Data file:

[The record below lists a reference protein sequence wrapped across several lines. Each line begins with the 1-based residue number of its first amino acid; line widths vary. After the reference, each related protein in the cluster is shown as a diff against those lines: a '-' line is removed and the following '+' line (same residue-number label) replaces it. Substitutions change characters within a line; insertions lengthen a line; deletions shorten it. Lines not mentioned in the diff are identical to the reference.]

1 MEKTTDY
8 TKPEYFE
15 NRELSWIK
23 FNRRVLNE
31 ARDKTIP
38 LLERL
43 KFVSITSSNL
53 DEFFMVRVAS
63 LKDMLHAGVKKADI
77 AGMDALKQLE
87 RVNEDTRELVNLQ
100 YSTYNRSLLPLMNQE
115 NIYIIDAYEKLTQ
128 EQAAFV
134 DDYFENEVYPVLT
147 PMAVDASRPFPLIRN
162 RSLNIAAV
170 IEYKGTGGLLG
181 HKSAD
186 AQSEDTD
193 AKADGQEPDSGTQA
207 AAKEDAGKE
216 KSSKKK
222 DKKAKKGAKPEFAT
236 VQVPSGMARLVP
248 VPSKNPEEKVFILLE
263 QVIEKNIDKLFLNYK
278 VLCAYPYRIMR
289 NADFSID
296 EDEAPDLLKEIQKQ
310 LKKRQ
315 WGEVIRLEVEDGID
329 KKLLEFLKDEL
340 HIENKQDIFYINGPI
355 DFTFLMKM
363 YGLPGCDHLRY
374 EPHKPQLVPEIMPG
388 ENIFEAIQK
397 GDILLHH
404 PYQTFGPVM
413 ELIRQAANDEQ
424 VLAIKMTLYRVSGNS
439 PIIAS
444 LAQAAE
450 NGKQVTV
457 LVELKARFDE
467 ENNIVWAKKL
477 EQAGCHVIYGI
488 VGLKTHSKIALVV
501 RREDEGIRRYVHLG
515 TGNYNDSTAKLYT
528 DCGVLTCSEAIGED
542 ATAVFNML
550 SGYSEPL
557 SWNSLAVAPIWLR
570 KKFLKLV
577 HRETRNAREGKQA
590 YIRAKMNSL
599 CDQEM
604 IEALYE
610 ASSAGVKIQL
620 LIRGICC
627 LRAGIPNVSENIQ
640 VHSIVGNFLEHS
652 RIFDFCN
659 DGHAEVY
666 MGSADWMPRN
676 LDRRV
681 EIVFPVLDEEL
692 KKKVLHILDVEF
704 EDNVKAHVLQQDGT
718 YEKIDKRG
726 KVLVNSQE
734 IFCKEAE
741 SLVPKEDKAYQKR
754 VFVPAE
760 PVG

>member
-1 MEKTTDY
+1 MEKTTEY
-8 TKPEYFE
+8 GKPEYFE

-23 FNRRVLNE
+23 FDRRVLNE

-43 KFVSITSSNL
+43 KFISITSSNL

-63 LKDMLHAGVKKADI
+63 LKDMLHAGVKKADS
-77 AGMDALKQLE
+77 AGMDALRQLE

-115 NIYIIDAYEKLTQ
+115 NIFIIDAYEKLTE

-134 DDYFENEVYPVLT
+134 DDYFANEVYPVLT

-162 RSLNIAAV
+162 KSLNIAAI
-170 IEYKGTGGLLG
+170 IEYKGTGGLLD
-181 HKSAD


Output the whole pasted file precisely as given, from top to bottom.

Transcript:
[The record below lists a reference protein sequence wrapped across several lines. Each line begins with the 1-based residue number of its first amino acid; line widths vary. After the reference, each related protein in the cluster is shown as a diff against those lines: a '-' line is removed and the following '+' line (same residue-number label) replaces it. Substitutions change characters within a line; insertions lengthen a line; deletions shorten it. Lines not mentioned in the diff are identical to the reference.]

1 MEKTTDY
8 TKPEYFE
15 NRELSWIK
23 FNRRVLNE
31 ARDKTIP
38 LLERL
43 KFVSITSSNL
53 DEFFMVRVAS
63 LKDMLHAGVKKADI
77 AGMDALKQLE
87 RVNEDTRELVNLQ
100 YSTYNRSLLPLMNQE
115 NIYIIDAYEKLTQ
128 EQAAFV
134 DDYFENEVYPVLT
147 PMAVDASRPFPLIRN
162 RSLNIAAV
170 IEYKGTGGLLG
181 HKSAD
186 AQSEDTD
193 AKADGQEPDSGTQA
207 AAKEDAGKE
216 KSSKKK
222 DKKAKKGAKPEFAT
236 VQVPSGMARLVP
248 VPSKNPEEKVFILLE
263 QVIEKNIDKLFLNYK
278 VLCAYPYRIMR
289 NADFSID
296 EDEAPDLLKEIQKQ
310 LKKRQ
315 WGEVIRLEVEDGID
329 KKLLEFLKDEL
340 HIENKQDIFYINGPI
355 DFTFLMKM
363 YGLPGCDHLRY
374 EPHKPQLVPEIMPG
388 ENIFEAIQK
397 GDILLHH
404 PYQTFGPVM
413 ELIRQAANDEQ
424 VLAIKMTLYRVSGNS
439 PIIAS
444 LAQAAE
450 NGKQVTV
457 LVELKARFDE
467 ENNIVWAKKL
477 EQAGCHVIYGI
488 VGLKTHSKIALVV
501 RREDEGIRRYVHLG
515 TGNYNDSTAKLYT
528 DCGVLTCSEAIGED
542 ATAVFNML
550 SGYSEPL
557 SWNSLAVAPIWLR
570 KKFLKLV
577 HRETRNAREGKQA
590 YIRAKMNSL
599 CDQEM
604 IEALYE
610 ASSAGVKIQL
620 LIRGICC
627 LRAGIPNVSENIQ
640 VHSIVGNFLEHS
652 RIFDFCN
659 DGHAEVY
666 MGSADWMPRN
676 LDRRV
681 EIVFPVLDEEL
692 KKKVLHILDVEF
704 EDNVKAHVLQQDGT
718 YEKIDKRG
726 KVLVNSQE
734 IFCKEAE
741 SLVPKEDKAYQKR
754 VFVPAE
760 PVG

>member
-1 MEKTTDY
+1 MEKTTEY
-8 TKPEYFE
+8 GKPEYFE

-23 FNRRVLNE
+23 FDRRVLNE

-43 KFVSITSSNL
+43 KFISITSSNL

-63 LKDMLHAGVKKADI
+63 LKDMLHAGVKKADS
-77 AGMDALKQLE
+77 AGMDALRQLE

-115 NIYIIDAYEKLTQ
+115 NIFIIDAYEKLTE

-134 DDYFENEVYPVLT
+134 DDYFANEVYPVLT

-162 RSLNIAAV
+162 KSLNIAAI
-170 IEYKGTGGLLG
+170 IEYKGTGGLLD
-181 HKSAD